When wanting to do divination, I will look to whatever is nearby, whether that’s a tarot deck, pack of playing cards, bunch of safety pins that happen to be next to me for a sewing project, a gum wrapper fallen on the road, or the license plate on a passing car. The Gods speak through everything.
So it was inevitable I’d realize I could turn my pen and ink letters into alphabet oracle cards for myself.
No, there is no such thing as alphabet oracle cards or alphabet divination, that I know of. Until now. I made it up: I use the deck for intuitive prompts, and/or logic-based contemplations, as follows. I randomly select a card, then a word that starts with the letter on the card will spring to mind. That starts a thread: I try to intuitively glean—and/or logically figure out—the guidance to which that word is pointing. I might select three or more cards to gather guidance on the same topic.
There are many many more ways I go about using the deck intuitively and deductively, far more than what I described above. Intuitive reading is a whole topic in itself, let alone when you couple it with logic-based threads.
I am sure the word that springs to mind will not always be the right one. But so far whatever word comes, no matter how far-fetched or irrelevant it seems at first, has been perfect for me. Isn’t it amazing how readily the Goddess will guide us?
The word that springs to mind might also be a good writing prompt or good prompt for a painter.
The cards are different shapes and sizes, intentionally. I hand cut curved lines around each letter, and it was satisfying to try to curve the lines in whatever ways most suited my eyes.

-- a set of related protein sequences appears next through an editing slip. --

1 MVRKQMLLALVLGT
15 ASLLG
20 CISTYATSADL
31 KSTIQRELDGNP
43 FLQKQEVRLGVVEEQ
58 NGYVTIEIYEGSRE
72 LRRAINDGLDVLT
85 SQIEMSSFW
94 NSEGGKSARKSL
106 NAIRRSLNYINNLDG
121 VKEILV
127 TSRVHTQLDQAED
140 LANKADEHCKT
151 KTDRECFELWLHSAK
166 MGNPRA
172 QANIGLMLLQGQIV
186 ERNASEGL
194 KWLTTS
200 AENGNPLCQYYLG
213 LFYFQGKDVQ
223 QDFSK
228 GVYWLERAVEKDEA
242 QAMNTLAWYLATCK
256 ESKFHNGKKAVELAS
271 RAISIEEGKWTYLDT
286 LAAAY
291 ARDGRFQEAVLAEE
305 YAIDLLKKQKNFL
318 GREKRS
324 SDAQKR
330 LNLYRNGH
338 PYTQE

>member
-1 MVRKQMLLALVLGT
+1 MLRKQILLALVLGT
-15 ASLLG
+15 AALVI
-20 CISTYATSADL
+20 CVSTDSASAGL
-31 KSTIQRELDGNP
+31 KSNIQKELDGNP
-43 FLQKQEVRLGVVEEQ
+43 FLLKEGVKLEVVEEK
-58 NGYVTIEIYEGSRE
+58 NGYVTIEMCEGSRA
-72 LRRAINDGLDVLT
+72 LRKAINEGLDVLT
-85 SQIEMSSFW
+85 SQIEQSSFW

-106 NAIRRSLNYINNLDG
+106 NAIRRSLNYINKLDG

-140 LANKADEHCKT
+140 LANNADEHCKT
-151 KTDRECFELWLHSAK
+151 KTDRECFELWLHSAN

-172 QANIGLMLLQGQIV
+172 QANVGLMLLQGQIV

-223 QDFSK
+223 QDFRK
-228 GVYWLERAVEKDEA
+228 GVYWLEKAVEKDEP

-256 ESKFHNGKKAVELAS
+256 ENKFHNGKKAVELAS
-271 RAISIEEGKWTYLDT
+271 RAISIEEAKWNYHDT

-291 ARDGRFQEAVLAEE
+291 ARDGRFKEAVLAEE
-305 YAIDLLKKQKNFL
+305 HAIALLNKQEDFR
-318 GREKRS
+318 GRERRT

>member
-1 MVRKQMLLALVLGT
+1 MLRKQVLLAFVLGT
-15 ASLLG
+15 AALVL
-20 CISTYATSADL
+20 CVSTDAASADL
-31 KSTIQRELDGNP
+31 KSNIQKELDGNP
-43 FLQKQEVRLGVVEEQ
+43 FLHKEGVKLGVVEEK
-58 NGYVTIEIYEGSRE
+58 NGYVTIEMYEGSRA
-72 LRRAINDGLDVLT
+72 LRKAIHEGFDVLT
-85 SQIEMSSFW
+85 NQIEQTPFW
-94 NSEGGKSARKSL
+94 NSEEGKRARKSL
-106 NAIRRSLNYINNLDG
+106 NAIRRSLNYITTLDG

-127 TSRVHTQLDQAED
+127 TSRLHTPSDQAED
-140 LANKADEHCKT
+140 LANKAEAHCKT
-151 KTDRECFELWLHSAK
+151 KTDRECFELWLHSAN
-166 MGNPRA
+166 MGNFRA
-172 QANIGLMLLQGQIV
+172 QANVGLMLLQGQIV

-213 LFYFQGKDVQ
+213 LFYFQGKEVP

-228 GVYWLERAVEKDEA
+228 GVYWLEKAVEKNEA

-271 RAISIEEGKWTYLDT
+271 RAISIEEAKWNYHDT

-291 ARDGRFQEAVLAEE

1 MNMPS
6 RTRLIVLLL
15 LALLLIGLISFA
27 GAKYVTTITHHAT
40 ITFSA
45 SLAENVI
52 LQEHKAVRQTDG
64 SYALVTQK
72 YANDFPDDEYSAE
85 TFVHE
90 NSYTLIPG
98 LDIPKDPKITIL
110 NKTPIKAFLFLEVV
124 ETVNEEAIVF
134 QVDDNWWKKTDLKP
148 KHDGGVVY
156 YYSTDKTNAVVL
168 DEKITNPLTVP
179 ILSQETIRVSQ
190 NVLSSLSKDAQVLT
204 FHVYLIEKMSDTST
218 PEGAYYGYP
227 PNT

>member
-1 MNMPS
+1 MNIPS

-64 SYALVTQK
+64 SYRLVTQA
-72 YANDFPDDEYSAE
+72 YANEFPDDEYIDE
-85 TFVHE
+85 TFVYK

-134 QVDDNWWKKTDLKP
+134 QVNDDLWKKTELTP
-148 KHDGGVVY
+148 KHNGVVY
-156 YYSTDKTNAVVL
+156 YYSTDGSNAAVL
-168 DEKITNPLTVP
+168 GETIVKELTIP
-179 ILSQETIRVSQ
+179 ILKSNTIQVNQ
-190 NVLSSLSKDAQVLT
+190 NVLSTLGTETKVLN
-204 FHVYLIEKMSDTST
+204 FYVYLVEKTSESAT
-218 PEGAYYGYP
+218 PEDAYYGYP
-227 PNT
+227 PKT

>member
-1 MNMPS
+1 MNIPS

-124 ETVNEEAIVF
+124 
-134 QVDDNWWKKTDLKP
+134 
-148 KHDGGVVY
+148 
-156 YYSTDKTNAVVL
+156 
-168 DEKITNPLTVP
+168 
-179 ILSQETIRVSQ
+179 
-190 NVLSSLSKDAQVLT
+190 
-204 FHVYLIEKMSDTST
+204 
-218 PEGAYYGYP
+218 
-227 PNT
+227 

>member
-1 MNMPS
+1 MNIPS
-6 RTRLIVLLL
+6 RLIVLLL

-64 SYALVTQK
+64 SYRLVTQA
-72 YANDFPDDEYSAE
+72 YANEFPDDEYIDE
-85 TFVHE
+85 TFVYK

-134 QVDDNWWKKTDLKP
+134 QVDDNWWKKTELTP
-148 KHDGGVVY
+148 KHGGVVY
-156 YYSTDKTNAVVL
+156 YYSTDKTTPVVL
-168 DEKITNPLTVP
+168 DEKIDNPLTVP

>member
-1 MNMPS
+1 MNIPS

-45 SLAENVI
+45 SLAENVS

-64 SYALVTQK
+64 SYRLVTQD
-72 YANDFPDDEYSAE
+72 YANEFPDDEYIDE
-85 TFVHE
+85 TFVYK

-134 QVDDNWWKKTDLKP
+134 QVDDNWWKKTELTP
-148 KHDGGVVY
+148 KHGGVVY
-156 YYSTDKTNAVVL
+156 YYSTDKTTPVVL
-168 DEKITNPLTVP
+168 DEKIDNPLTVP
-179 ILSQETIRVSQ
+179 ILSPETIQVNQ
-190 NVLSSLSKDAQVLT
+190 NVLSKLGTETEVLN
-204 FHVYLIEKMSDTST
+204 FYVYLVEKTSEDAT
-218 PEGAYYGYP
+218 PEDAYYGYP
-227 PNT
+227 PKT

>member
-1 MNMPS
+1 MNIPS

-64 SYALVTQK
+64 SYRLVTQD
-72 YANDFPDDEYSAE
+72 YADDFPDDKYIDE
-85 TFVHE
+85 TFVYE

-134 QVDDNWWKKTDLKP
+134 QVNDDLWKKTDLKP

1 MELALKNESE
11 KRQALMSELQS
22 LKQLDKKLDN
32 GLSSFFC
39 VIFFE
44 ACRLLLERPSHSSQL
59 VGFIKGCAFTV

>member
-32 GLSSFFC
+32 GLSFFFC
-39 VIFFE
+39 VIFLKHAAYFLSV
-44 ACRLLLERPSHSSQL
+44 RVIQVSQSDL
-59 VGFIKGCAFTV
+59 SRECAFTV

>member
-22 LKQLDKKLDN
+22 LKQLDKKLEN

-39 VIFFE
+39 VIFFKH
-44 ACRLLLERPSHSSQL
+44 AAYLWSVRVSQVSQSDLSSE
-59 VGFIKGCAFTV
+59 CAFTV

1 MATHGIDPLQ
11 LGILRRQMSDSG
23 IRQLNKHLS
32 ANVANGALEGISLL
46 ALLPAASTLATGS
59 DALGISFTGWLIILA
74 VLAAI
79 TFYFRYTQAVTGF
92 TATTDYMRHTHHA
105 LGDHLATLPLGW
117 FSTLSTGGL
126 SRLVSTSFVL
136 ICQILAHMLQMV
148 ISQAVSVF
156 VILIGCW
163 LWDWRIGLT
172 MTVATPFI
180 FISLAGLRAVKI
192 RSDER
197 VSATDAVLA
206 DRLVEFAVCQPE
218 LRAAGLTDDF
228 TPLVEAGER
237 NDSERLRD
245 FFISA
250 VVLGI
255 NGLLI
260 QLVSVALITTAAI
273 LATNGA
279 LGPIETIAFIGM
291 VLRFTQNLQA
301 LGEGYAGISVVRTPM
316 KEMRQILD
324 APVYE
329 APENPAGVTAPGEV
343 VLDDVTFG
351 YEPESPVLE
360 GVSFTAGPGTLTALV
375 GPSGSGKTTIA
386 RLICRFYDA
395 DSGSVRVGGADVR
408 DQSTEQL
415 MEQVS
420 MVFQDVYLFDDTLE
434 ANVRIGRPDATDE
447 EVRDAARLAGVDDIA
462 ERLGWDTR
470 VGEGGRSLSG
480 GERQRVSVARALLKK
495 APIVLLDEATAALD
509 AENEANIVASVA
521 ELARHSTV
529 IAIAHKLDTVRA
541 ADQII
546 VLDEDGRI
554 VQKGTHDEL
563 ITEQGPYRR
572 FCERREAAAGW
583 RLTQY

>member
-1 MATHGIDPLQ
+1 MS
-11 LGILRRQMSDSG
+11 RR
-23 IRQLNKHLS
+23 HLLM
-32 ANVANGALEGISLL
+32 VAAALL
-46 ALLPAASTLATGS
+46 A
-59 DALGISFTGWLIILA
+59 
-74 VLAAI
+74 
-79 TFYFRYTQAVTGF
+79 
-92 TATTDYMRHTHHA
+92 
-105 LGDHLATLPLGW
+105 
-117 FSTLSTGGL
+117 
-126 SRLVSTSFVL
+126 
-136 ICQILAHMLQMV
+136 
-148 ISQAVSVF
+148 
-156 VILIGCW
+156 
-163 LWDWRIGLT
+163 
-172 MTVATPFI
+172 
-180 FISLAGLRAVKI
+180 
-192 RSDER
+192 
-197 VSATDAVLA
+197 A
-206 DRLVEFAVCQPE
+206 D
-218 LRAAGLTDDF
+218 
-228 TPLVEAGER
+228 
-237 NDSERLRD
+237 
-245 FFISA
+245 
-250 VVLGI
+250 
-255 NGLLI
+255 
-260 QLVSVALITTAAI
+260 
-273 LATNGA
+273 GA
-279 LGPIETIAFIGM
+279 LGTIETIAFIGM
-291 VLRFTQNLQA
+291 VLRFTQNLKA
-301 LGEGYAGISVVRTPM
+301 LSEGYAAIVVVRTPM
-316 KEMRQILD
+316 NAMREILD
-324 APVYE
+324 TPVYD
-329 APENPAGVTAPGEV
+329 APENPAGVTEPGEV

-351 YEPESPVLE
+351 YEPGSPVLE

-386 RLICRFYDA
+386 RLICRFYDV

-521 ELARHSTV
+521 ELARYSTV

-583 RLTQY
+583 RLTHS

Instead of making a PDF with the letters in precise rows, I arranged them organically. Therefore, cards can’t be made by cutting in straight lines to make rectangles. The cutting has to be organic. I liked that idea, and took care to arrange the letters so there was enough white space between every letter for curved cutting. Hearth art is heart art!
After years of making the alphabet bit by bit, followed by the goodly amount of effort it took to scan the letters and digitally arrange the scans together just so on, so the whole deck could be printed on only three 8&1/2 X 11” sheets of card stock (quality card stock is pricey), followed by a lot more work because it took a ridiculously long time before I could create a digital file that’d print with sharp detail instead of blurring, I finally made a PDF of the scanned letters that prints beautifully. Whew! All the work was worth it because when I divine with the cards, they make me smile.
Note: I reduce photographs to make this page load quickly, which blurs photos’ details.
I was happy to finally find a use for a small wet felted “envelope” I made in 2015. Wet felting takes time, so it is nice to put the bag to special use by keeping a deck I made for myself in it:
I sized the letters in the PDF to make a mini-deck, so it’s easily at hand. A while back, I made two different mini-decks for Ogham divination, which students of my Ogham divination course receive. My friend and student, Jenelle Campion, told me she keeps one of the Ogham decks “in my wallet in case I need a reading on-the-go.” That made me feel so good, and affirmed my belief in the practicality of mini decks.
Like many artists who find pleasure in a project they did, I want to share it. I might sell the PDF so someone can print and hand cut it, for an Alphabet Oracle Deck for themself.
While I’m considering selling PDFs of the alphabet cards, I’m going to give a PDF away. Instructions for entering a draw to win a PDF of the deck will be in an upcoming newsletter.
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